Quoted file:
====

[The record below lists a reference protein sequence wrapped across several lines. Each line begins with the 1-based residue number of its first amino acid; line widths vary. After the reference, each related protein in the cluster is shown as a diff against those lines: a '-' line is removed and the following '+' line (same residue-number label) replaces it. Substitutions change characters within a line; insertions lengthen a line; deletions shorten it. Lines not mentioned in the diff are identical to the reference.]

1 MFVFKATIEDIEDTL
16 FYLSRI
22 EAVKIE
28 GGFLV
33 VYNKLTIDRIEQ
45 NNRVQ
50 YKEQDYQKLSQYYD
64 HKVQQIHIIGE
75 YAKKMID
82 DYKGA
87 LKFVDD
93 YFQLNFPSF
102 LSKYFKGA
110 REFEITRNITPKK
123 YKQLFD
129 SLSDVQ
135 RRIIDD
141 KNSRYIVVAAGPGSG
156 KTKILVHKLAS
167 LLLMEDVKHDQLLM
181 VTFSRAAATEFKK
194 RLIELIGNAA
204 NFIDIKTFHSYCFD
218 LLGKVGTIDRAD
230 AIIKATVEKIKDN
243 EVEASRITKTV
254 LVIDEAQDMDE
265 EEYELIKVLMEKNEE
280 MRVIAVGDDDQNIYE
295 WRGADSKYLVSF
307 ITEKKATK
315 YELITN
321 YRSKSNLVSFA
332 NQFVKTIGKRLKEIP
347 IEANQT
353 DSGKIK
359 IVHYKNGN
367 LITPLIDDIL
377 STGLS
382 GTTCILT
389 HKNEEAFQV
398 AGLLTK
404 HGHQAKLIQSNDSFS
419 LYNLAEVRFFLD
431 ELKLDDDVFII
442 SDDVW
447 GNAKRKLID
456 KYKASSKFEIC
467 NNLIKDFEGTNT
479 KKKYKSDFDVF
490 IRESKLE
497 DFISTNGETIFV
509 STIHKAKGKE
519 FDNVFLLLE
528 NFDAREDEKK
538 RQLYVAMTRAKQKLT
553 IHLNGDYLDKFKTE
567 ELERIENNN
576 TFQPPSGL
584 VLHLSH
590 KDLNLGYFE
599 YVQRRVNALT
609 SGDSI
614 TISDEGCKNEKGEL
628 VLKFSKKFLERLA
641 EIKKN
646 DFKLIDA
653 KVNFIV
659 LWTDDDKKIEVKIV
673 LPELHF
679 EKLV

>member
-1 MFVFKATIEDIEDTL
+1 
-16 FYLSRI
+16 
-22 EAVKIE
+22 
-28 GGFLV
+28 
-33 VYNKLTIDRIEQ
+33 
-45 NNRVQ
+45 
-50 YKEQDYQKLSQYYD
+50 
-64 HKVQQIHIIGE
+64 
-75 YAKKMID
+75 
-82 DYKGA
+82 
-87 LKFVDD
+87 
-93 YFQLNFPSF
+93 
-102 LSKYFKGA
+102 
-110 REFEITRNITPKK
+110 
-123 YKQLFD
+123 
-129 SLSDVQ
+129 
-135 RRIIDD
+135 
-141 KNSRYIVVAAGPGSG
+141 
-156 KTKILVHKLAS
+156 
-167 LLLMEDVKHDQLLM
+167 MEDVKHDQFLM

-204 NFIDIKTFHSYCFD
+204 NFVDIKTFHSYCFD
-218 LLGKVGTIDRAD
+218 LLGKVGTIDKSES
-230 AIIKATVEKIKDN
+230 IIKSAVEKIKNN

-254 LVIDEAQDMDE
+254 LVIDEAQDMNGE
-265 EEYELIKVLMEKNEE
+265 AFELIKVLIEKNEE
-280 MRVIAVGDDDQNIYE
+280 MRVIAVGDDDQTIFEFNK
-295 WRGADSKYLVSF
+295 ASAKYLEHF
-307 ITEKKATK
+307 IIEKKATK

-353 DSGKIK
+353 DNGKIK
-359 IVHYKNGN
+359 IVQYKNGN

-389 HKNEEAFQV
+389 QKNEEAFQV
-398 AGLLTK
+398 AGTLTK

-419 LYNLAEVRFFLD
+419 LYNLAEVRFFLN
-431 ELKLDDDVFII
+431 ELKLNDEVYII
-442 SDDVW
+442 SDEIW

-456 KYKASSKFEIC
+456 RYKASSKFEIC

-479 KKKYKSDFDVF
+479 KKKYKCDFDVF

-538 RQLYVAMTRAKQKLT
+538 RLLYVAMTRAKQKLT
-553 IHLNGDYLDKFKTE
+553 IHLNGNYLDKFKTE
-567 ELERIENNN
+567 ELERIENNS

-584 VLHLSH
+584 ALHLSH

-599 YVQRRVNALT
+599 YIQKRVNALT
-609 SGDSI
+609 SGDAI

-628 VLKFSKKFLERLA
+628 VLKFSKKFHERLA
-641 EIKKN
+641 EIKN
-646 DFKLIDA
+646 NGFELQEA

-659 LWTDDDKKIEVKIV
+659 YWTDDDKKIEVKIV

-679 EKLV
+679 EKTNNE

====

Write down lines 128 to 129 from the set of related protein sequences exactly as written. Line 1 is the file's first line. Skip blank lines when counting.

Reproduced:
-307 ITEKKATK
+307 IIEKKATK